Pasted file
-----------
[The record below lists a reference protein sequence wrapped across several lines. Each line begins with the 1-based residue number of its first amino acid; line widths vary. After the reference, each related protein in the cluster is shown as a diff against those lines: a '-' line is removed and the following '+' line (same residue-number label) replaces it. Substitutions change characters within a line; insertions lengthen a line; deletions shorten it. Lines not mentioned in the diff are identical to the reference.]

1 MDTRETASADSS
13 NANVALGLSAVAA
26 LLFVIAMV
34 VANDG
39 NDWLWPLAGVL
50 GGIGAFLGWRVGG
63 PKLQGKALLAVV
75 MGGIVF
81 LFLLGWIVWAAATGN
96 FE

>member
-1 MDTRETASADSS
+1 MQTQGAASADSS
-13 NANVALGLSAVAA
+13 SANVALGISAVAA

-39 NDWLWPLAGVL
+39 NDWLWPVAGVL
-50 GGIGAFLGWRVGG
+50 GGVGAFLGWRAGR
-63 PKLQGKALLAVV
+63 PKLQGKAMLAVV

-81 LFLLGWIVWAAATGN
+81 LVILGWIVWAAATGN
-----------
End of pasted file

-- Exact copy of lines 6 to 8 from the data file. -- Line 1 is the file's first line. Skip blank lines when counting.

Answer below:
39 NDWLWPLAGVL
50 GGIGAFLGWRVGG
63 PKLQGKALLAVV